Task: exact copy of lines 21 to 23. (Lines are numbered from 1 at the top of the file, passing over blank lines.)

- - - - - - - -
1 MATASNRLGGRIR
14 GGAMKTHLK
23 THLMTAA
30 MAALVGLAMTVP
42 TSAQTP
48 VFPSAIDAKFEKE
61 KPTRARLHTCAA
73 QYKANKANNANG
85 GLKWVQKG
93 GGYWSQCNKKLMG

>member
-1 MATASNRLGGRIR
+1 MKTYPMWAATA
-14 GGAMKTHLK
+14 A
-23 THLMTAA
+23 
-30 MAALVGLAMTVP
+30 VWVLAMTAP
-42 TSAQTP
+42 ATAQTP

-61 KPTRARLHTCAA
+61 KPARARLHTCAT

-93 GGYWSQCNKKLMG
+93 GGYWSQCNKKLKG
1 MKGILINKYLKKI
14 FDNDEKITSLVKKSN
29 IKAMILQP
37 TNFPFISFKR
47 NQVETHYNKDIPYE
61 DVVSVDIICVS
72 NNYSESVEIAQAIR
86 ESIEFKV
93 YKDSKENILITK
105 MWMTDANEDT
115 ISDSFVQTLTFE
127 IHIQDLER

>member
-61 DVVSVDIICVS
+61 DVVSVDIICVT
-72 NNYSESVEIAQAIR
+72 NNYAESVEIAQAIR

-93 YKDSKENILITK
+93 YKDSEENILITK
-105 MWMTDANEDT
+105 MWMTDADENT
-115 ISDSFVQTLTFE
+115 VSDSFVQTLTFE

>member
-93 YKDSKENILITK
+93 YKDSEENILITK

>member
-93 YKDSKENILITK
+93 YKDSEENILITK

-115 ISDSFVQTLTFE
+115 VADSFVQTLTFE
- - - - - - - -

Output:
+42 ATAQTP

-61 KPTRARLHTCAA
+61 KPARARLHTCAT